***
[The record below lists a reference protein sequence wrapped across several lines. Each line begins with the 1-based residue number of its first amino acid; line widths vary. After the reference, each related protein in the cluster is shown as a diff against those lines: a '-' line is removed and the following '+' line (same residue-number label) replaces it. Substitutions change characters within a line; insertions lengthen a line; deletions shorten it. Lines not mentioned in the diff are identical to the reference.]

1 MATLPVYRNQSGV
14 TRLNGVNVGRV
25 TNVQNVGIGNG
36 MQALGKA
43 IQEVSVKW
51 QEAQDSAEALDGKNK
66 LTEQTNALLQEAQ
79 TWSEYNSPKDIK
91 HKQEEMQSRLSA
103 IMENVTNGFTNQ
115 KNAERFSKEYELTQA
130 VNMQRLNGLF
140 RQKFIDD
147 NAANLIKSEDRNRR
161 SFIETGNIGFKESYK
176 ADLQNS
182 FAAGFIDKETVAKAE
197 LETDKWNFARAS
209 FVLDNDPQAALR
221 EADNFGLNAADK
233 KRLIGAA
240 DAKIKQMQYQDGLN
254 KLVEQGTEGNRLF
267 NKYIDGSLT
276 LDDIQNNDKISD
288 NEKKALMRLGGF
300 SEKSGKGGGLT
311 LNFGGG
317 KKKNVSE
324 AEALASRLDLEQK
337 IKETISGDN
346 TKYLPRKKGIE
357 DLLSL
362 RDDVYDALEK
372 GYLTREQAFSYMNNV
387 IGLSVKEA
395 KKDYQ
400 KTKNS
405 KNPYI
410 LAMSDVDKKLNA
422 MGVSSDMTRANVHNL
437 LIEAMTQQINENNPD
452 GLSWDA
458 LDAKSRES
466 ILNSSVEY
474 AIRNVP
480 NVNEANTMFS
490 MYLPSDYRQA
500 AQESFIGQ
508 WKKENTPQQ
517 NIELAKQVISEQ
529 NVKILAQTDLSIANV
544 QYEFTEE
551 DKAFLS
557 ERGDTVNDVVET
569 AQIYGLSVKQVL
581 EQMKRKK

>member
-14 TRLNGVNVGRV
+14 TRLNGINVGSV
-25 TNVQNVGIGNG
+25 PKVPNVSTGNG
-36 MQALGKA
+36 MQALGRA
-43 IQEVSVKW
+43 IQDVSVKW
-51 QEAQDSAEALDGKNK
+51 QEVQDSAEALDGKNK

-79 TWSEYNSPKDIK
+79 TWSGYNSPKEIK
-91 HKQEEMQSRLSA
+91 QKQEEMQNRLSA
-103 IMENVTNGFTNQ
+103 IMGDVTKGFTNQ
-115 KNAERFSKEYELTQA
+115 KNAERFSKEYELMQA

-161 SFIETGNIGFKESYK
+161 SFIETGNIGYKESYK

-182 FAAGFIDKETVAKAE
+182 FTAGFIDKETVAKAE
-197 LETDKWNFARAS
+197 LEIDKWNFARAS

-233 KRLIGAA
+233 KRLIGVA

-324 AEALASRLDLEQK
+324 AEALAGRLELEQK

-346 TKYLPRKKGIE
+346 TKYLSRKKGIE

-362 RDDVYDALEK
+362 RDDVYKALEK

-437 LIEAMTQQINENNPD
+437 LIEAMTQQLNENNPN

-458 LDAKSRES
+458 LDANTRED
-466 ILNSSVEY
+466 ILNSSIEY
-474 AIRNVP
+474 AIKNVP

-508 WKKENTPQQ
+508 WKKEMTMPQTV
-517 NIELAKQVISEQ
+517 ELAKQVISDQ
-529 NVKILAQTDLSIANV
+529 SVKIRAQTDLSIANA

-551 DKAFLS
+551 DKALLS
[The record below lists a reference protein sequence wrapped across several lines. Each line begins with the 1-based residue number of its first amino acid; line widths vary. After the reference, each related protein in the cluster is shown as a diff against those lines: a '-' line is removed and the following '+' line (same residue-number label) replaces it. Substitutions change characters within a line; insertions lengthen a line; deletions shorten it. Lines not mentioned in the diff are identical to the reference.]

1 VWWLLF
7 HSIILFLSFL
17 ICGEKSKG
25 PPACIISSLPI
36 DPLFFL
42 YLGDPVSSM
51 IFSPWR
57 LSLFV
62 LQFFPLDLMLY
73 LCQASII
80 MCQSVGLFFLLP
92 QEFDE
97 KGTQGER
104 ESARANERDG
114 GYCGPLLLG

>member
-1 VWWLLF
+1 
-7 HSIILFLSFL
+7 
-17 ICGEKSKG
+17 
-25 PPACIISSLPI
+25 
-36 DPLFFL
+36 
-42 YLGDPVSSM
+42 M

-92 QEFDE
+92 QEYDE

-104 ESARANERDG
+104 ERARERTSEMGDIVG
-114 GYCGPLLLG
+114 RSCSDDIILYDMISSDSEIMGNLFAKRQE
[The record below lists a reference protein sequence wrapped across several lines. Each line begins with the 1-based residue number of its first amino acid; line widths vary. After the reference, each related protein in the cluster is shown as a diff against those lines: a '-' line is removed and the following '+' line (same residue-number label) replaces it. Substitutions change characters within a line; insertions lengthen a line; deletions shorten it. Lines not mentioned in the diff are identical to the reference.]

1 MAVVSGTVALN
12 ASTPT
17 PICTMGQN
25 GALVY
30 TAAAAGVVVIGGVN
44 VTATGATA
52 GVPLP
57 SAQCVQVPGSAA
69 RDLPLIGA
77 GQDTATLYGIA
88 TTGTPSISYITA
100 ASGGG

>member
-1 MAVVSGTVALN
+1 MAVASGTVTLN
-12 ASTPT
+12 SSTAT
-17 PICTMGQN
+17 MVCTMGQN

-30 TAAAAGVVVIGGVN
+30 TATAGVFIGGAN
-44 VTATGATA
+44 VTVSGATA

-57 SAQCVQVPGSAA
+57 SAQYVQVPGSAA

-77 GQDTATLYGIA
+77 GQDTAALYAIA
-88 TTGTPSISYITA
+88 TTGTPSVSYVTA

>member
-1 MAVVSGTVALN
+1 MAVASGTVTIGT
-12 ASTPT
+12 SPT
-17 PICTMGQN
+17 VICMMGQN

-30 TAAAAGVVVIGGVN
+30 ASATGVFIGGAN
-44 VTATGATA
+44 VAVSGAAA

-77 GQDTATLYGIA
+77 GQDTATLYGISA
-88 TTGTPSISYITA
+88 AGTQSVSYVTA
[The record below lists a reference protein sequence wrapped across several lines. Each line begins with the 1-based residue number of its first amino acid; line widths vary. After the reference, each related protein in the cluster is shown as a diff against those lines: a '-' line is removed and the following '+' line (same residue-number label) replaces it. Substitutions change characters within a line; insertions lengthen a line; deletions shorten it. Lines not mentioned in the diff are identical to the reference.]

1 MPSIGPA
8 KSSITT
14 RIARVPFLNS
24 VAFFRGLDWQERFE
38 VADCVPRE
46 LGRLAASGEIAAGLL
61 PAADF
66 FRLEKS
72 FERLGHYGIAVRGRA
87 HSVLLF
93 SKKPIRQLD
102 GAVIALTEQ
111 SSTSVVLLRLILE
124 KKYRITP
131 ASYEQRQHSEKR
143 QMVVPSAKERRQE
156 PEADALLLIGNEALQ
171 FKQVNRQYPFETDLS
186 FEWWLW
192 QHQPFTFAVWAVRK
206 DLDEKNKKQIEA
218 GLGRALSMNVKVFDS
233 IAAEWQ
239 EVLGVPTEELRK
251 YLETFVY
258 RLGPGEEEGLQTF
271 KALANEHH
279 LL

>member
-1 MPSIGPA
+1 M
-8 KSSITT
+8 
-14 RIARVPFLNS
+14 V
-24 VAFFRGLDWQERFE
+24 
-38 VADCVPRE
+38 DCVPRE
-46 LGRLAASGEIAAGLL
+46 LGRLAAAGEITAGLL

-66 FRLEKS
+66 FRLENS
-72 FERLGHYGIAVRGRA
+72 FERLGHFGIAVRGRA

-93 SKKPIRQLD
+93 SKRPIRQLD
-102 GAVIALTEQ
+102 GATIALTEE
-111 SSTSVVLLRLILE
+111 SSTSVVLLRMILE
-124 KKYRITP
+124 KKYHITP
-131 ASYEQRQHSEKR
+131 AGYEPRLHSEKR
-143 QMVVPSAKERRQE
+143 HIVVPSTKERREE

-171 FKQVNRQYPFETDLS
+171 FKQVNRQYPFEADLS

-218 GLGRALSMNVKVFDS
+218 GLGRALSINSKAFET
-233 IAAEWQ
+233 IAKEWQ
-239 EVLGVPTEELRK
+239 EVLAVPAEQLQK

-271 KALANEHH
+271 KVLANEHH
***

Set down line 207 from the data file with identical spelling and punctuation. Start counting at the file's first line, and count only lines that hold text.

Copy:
186 FEWWLW